In the past, marijuana DUI testing was simple. Because marijuana was illegal everywhere, even a small trace of it in your system could get you a marijuana DUI. However, marijuana DUI testing isn’t as easy as it used to be. With medical marijuana legal in many places, you can have a trace amount of marijuana in your system. Now, marijuana is more like alcohol in that you need to test for a certain amount of marijuana in your system. But marijuana DUI testing isn’t yet perfect. Science still has some work to do.
The Problem with Marijuana DUI Testing
Testing for marijuana is very different from testing for alcohol. While alcohol stays in your blood, marijuana works in your brain. Breathalyzers and blood tests won’t tell a police officer how high you are. To remedy this, scientists are looking for a reliable marijuana DUI test. But the search for a reliable test has been a difficult one.
Part of the problem is the lack of agreement. Before scientists can find a reliable protocol, they need to agree on how to measure impairment. For alcohol, the legal limit is usually .08% or higher. Marijuana needs a similar value. However, there’s much debate over that value. At what concentration does marijuana impair a driver? Until they can agree on an answer to that question, they can’t come up with a solution.
One of the major obstacles is the way you can take marijuana. Smoking and ingesting marijuana have very different effects on the body. The amount of time it takes to affect you varies, as does the impairment you face. It’s difficult to come up with a general rule for impairment when the way you take it can have such varying effects.
In the past, labs used urine testing to look for one specific ingredient of marijuana – carboxy THC. Carboxy THC is found in the largest quantity in marijuana, so labs decided that it was the easiest to search for. However, evidence suggests that carboxy THC does not demonstrate impairment. In fact, it only indicates past marijuana use. It can stay in your system for as long as a month. When you’re trying to determine the level of impairment of a driver, carboxy THC isn’t much use. Although carboxy THC isn’t much use for marijuana DUI testing, there are other options. Other metabolites of THC might be better measures of impairment.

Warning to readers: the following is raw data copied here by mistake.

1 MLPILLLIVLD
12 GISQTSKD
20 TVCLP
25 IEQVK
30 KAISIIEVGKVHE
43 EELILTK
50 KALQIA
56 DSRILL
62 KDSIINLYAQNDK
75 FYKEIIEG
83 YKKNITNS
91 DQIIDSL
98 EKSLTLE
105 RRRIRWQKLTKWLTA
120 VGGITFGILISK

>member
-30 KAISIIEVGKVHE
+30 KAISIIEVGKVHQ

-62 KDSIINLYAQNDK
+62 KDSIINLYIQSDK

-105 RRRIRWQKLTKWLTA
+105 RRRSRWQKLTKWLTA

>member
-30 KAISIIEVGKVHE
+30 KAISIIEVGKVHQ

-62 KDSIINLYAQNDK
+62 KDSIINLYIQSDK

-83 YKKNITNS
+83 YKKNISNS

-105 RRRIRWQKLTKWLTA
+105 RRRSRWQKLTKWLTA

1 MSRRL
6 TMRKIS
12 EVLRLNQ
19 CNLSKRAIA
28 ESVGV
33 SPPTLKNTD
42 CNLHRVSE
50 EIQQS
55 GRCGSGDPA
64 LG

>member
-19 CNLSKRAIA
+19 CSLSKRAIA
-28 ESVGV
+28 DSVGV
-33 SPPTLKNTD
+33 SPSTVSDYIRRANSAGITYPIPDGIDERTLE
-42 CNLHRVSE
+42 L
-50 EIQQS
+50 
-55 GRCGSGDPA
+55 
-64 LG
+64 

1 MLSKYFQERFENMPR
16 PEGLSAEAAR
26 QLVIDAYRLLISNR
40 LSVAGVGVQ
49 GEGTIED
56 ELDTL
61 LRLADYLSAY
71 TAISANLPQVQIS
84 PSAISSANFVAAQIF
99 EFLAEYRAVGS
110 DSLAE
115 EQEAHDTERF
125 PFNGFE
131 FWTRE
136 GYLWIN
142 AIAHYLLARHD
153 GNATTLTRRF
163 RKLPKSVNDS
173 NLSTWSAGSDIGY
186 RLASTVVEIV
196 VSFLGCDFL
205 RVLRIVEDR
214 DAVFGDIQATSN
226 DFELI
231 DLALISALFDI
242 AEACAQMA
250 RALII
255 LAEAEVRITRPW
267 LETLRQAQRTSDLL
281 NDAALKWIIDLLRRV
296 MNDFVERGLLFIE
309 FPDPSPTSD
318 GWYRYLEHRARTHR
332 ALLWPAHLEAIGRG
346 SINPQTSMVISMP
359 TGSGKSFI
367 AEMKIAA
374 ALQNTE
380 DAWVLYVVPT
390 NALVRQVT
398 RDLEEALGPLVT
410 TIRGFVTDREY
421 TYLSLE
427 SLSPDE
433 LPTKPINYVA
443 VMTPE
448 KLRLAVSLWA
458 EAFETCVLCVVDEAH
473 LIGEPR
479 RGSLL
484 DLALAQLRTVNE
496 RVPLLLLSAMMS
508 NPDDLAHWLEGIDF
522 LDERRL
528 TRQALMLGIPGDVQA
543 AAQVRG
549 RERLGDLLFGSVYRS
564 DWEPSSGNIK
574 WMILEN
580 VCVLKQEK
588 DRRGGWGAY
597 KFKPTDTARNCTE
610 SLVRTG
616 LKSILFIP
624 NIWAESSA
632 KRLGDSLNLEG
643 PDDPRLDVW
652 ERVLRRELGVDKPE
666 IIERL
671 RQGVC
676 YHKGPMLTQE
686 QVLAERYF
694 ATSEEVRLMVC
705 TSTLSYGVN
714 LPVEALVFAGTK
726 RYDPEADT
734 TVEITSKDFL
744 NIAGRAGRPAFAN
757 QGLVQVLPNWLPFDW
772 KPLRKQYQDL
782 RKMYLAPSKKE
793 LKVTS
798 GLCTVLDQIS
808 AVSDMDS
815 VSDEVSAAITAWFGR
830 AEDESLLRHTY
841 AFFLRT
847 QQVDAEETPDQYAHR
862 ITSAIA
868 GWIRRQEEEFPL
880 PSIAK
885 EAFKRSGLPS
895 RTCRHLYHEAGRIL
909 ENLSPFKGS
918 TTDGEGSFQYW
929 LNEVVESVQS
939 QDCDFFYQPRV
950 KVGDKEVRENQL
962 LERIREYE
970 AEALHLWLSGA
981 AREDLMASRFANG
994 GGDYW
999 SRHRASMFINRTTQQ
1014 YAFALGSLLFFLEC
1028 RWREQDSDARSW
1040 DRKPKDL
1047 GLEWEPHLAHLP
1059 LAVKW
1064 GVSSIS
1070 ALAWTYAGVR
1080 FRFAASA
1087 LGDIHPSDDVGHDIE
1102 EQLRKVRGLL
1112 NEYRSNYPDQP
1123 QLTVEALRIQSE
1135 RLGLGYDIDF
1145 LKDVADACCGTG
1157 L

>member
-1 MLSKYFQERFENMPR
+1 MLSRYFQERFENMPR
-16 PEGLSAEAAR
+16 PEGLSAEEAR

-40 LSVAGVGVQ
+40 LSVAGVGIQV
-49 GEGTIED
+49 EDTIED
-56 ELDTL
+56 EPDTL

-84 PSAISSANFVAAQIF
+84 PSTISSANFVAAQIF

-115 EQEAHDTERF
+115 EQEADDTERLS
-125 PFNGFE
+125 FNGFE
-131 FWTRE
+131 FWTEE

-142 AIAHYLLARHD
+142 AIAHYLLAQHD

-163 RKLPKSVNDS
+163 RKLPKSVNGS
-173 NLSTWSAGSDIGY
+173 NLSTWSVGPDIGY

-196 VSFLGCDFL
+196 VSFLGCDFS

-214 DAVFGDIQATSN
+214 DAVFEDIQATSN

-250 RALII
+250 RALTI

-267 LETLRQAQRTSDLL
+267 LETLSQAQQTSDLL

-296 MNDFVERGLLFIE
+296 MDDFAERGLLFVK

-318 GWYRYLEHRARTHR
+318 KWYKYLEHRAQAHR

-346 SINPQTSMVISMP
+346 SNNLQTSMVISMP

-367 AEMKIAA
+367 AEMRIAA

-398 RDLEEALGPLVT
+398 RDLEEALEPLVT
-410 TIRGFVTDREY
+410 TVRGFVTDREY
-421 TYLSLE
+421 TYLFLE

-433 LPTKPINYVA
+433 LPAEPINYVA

There’s also a THC blood test that shows presumed impairment. However, it is only a presumption. It measures the amount of delta-9-THC in one millimeter of blood. In Colorado, a court can infer that you drove impaired if you have a value over five nanograms. But that value is not always a sign of impairment. It’s an inaccurate measure.
In Denver, marijuana legalization has come with many results – some good, and some bad. One of those results is an increase in driver fatalities with a positive marijuana DUI testing result. Although there aren’t many fatalities due to marijuana use, the number of fatalities is rising quickly.
Lawmakers want to come up with a way to limit those fatalities. They need a way to handle marijuana DUIs, and they need it fast. If they can define impaired and provide consequences for driving impaired, they may be able to reduce the number of accidents and fatalities.
And the problem isn’t only in Denver. Many other states are looking for a way to deal with a marijuana DUI. However, some people doubt the link between marijuana and car accidents. One 2015 study showed that marijuana users had the same likelihood of crashing as sober drivers. Yet, the Washington Traffic Safety Commission believes that marijuana increases your likelihood of being in a fatal crash.
The issue may not be marijuana alone, but the combination of marijuana and alcohol. In Colorado in 2016, about 36% of drivers in fatal car accidents who tested positive for marijuana also had alcohol in their system.
Whether marijuana makes you more vulnerable for driving isn’t the issue. The issue is coming up with a test for determining impairment in a driver who has had marijuana. Without it, there’s no way of knowing whether an individual is guilty of a marijuana DUI.
With the legalization of marijuana, there are some questions about how to handle a marijuana DUI. There’s no accurate test for it, and that makes it difficult to punish. With the current testing options, a court may consider someone impaired when they are not impaired. Before the court can punish someone for a marijuana DUI, there needs to be a way to accurately measure impairment.
Facing a DUI charge is a scary thing. If you find yourself facing a marijuana DUI charge, you need help. A lawyer with experience might be able to help you. Without marijuana DUI testing for impairment, the court may have a hard time proving that you are guilty.